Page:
I just noted this and typically you would set limiter levels based on the specifics of the associated speakers and amplifier rather than just picking a number.  Since +10dBu is 6dB or more above the input sensitivity of many amplifiers, is this assuming some amount of attenuation after the limiter?

Is the 'brick wall' limiter noted addressing peak limiting or RMS/average limiting?  If peak limiting, is the limiter really fast enough to catch impulsive peaks or are you somehow accounting for overshoot?
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Pascal.Pincosy

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Re: How to keep DJ levels out of the red
« Reply #33 on: January 20, 2012, 01:00:51 pm »

Here is the primer. I've used this system with thousands of acts and it never fails:

Step 1) Purchase and install 1 Formula Sound AVC-2. Mount the AVC-2 somewhere that the DJ can see the pretty lights.

Step 2) Explain to the DJ how the box works: "This box is an automatic volume control that will automatically turn down the volume if you turn it up too much. So if you see any red lights on this box, it means that the system is actually 3 dB quieter than it could be. In order to make the system as loud as possible, you will need to turn your mixer down until the red lights disappear." Make sure they understand what you are saying to them.

Step 3) Spend the rest of the DJ's set: at the bar/having a safety meeting/meeting cute new friends/scarfing the buffet/reading a book/looking busy for the client/making cables/reading sound system forums/organizing your music library.

Occasionally you will have some especially thick individual who just doesn't listen, who will proceed to plow his DJ mixer into the red. Go ahead and remind him about the red lights a couple of times. If he still refuses to keep his levels in check, take a moment to talk to the client, apologize for the sound quality and explain why it sounds distorted. Since this sort of thing is now a unusual occurrence, the client will be more willing to focus the blame on the DJ, and less likely to focus it on you.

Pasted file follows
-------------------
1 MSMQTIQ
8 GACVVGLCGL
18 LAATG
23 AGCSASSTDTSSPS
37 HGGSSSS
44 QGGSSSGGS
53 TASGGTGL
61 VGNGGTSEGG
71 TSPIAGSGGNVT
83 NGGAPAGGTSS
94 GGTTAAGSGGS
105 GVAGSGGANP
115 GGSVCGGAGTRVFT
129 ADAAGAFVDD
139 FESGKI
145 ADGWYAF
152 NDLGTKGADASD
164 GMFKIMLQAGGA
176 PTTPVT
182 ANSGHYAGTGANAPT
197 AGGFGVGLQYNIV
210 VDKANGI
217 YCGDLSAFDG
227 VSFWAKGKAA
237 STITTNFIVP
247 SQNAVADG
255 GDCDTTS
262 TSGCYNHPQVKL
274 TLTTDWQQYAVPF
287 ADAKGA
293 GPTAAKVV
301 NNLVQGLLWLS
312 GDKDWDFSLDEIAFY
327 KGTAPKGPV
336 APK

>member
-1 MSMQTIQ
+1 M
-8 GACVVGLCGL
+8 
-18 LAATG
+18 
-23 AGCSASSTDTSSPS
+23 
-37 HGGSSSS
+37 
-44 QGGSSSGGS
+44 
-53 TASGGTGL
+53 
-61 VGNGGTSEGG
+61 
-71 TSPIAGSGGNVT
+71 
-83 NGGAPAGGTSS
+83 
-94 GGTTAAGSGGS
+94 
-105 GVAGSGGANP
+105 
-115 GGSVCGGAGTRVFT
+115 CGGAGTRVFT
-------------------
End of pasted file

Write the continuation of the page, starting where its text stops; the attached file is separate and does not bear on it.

It's as simple as that.

I recently was introduced to the Drawmer SP2120, which has a much better volume control algorithm than the Formula Sound AVC2. And it's only $800. I am now recommending this box over the AVC2 for those who want to protect their sound systems from DJ's without compression/limiting artifacts.
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Richard Stringer

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Re: How to keep DJ levels out of the red
« Reply #34 on: May 13, 2012, 05:07:22 am »

I've been a dj since 1993, and never pushed levels into the red lights myself personally. I do run small dance events with my own sound system and I always make sure that the dj monitor is absoloutely loud as hell so the dj doesn't want to run my system into red lights. I only do small events in a pub's little function room but I have two JBL MRX515 cabs, (one either side because some dj's like monitors on the right and some on the left) powered by a bridged QSC RMX1450 running full blast and the dj's always say the dj monitor is extremely loud, some dj's say it's a bit too loud, and you know what, there's never a red light on the mixer.

I've owned my own system for about 12 years now and never once blown a single driver, ever.